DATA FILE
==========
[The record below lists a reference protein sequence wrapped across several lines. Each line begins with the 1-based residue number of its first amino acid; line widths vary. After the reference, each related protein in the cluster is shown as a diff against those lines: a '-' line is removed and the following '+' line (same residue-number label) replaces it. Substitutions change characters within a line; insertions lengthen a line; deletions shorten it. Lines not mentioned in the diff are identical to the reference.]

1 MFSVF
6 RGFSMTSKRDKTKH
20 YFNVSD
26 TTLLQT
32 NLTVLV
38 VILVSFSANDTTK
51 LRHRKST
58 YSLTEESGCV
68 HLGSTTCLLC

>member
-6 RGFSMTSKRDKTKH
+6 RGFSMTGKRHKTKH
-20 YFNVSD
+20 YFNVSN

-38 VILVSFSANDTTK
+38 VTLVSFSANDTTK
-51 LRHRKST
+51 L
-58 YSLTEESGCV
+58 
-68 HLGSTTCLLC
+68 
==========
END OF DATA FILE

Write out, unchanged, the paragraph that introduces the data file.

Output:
[The record below lists a reference protein sequence wrapped across several lines. Each line begins with the 1-based residue number of its first amino acid; line widths vary. After the reference, each related protein in the cluster is shown as a diff against those lines: a '-' line is removed and the following '+' line (same residue-number label) replaces it. Substitutions change characters within a line; insertions lengthen a line; deletions shorten it. Lines not mentioned in the diff are identical to the reference.]